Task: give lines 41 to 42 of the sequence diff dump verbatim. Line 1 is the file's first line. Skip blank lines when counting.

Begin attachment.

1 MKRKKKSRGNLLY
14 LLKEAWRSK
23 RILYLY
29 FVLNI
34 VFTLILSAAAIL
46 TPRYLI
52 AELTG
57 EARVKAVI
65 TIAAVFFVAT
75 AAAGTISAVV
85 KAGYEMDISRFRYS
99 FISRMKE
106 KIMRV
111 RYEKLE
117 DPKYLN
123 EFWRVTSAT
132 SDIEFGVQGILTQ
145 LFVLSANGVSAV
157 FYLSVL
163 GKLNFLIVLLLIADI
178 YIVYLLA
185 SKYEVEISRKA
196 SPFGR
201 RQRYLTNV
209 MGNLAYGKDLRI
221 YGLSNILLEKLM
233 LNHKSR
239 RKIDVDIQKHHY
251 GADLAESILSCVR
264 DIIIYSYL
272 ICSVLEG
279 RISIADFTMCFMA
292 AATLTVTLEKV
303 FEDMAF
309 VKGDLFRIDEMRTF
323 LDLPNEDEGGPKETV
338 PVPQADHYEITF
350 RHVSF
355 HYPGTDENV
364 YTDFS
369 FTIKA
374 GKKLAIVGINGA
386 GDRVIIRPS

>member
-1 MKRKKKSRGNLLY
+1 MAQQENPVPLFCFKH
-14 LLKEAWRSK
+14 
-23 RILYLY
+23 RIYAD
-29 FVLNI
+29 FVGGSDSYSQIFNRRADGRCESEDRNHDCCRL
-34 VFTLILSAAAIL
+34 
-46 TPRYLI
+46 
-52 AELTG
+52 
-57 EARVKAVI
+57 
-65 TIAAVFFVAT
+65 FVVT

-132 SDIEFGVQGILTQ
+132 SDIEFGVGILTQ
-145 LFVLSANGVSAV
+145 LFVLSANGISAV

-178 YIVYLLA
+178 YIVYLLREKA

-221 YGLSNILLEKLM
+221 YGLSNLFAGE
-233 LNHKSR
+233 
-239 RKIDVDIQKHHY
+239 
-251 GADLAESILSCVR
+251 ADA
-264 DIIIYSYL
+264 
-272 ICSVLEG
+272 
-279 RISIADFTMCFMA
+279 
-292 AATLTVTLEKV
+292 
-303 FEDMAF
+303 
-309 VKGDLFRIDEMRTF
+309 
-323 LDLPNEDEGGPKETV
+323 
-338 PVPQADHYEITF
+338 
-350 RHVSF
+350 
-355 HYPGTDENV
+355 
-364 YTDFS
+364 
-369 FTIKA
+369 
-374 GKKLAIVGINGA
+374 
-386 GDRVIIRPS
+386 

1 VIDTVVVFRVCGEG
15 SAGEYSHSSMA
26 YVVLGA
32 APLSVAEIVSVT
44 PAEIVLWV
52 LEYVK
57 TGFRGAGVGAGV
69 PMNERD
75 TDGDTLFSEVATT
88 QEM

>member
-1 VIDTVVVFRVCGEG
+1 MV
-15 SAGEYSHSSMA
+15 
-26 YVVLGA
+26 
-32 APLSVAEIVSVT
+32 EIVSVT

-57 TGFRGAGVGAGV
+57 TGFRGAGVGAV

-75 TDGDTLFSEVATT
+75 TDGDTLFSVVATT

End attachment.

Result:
369 FTIKA
374 GKKLAIVGINGA